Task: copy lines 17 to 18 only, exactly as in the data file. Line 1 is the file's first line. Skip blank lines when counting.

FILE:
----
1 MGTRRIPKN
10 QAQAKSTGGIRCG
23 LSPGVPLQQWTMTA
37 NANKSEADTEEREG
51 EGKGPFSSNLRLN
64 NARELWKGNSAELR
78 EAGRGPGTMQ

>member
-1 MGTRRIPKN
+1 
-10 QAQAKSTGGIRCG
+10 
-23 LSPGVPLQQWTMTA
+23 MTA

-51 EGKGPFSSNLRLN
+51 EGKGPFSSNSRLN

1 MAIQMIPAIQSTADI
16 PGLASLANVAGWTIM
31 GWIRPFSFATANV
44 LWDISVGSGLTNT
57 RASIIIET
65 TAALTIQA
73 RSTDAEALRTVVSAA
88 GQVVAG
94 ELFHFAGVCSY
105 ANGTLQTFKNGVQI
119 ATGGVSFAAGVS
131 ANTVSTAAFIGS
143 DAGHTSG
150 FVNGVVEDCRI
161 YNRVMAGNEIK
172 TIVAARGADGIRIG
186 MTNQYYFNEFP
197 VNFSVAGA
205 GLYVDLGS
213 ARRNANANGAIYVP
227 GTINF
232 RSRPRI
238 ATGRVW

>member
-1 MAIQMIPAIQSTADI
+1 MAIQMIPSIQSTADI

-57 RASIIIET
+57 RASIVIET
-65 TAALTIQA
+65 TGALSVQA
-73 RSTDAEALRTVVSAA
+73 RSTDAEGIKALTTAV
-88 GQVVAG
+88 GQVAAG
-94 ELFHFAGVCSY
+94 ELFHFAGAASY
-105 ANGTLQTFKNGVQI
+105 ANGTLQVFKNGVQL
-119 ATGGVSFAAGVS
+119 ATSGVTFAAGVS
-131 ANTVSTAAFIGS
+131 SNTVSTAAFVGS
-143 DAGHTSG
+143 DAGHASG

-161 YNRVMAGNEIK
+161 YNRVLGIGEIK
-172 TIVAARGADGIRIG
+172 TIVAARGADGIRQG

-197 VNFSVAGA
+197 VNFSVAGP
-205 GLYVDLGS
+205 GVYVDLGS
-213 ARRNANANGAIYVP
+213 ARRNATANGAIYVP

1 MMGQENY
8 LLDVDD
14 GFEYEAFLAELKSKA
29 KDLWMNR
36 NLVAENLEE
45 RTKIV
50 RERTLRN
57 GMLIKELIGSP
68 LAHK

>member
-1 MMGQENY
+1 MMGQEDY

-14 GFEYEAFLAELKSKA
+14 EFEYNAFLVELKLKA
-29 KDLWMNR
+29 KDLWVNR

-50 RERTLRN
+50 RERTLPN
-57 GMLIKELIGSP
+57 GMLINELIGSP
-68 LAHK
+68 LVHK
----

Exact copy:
1 MAIQMIPAIQSTADI
16 PGLASLANVAGWTIM